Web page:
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#1
This isn't an only thread, but there's far far too little rhythm guitar being discussed here.

I'm having problems with this riff (attached GP4).

Technically I'm ok, it's memorization really kicking me in the teeth here as I just can't get a handle on the syncopation. Any halp on spotting a simple repeating pattern?

Lets get a rhythm guitar ball rolling here, it does take up 9/10 of the songs we play.
Attachments:
neurotica problem riff.zip
#2
Good idea! All those strangely-placed dotted notes and rests makes me confused XD

I have problems with playing 4-note-pattern licks that are in a triplet-y rhythm feel. I made a thread about it in the Musician Forum, and it never really got answered. Probably because I'm having a hard time explaining it
#3
I'm probably stating the obvious....

The first 13 notes in the riff are repeated. I went and got my guitar and memorized the first 6. Then added the next 3, then the next. Once you have the first 13 notes then repeat.
#4
Actually, funny thing is with Meshuggah is I can generally feel the odd time pulse, but that was just for me so I didn't "get" it and I didn't come up with anything as simple as that when I tried to break it down (forest/tree vision ) so that has actually helped indeedly. Might be posting a cover vid soonish then guys!
#5
I'd break that down into two sections.

The first is the first six notes (Ends on the second octave). The second is the next 7 notes (ends with the 4th octave). For me I started to feel it after seeing kind of as those two sections repeating one after the other as opposed to a 13 note section being repeated.

Here's a cool syncopated riff courtesy of Shane Gibson.
Attachments:
Riff.gp4.zip
Last edited by TheShred201 at Nov 15, 2008,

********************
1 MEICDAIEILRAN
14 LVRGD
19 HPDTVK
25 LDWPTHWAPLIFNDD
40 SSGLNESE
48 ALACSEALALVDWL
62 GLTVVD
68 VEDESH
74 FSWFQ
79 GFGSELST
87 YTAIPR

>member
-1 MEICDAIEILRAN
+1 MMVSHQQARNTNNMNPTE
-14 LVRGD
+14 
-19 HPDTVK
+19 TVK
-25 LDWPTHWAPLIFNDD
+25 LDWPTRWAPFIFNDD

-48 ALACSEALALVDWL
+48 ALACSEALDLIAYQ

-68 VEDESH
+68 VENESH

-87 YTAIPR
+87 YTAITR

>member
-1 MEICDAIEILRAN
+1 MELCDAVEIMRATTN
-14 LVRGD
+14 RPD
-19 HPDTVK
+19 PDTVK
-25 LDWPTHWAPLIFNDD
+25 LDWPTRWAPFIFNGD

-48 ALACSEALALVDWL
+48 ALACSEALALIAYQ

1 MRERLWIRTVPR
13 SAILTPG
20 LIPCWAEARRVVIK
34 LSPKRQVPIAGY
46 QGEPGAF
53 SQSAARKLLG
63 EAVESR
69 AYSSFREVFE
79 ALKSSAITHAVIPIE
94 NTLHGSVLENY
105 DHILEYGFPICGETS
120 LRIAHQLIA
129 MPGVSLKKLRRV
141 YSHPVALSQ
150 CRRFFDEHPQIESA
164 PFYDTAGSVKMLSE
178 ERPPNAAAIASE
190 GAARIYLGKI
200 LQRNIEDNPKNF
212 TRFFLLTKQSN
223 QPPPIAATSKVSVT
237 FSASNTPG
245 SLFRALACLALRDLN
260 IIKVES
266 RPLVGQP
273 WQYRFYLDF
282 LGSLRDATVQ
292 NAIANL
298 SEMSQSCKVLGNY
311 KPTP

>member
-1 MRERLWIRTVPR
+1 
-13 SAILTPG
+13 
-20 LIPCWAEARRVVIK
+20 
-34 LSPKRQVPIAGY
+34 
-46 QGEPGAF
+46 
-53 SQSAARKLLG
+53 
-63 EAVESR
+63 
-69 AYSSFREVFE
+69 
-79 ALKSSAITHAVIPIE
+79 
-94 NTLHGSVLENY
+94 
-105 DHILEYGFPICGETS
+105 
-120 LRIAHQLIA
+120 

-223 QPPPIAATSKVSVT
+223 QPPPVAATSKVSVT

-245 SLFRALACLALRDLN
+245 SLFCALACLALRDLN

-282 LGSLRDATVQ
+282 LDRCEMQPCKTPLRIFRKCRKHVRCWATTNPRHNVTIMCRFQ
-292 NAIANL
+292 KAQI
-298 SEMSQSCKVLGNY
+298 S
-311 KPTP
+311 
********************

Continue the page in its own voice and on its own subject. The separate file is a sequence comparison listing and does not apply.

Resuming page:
#8
I find that riff really dull, probably due to my love of quints and reverse gallops... Just sounds like two things I've heard before together.
#11
Quote by Guitar Guy21
Am I odd if I like rhythm guitar more than lead?


To be honest it's probably healthy, as FP said in the OP it's like 9/10ths of what we play
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#12
Quote by Zaphod_Beeblebr
To be honest it's probably healthy, as FP said in the OP it's like 9/10ths of what we play

For some people. I know some people who play lead 100% of the time.
#14
Quote by Guitar Guy21
For some people. I know some people who play lead 100% of the time.


Like who?
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#15
I know guys that can play Yngwie but can't play All The Small Things in time. *facepalm*
#17
Quote by fixationdarknes
^ Then more than likely they cannot play Yngwie songs in time either, using speed to cover up their lack of timing and control.


This isn't just likely, it's an absolute certainty.
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Album.
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#20
I prefer playing rhythm parts that are as hard as playing lead. Between The Buried and Me and Protest The Hero have plenty (along with Meshuggah)
#21
I love rhythm. It's really rare that I'll hear a lead that does as much for me as a rhythm or riff that just crushes people. Sometimes, I'll get a bit too into lead playing for a while, and I'll throw some Rob Zombie into the CD player, little/no lead, just fairly simple, but totally awesome rhythm, and be totally reminded that this is what it's all about.

Anyway, that's a pretty tricky number that FP posted. Is the problem that you can play it, but haven't had that moment where you just "get" the feel of it? If so, I can see it being hard to find it for something that rhythmically awkward. The way I would approach it is to write the whole thing out in 8th notes instead of 16ths. Practice that and get really comfortable with it. Then go back to 16ths and eventually it clicks - you're approaching it more from a position of strength that way (due to all the work in 8th note land). If it's purely a memorization thing, this will help with that too. The way I see it, there are two aspects of difficulty - 1) Playing it, 2) remembering it. So by switching to the 8th notes version for a while, you lose 1) and can concentrate more on 2). Good luck with it man. That is a bastard piece of rhythm.
#24
Oh man, I play in a thrash metal band, which is obviously mostly downpicking really. There's a few songs we do that are almost just impossible, like faster than MoP. And when I have to play the whole set like that with few songs for breaks, AND SING AT THE SAME TIME, it's just murder. I actually find the solos to be much easier.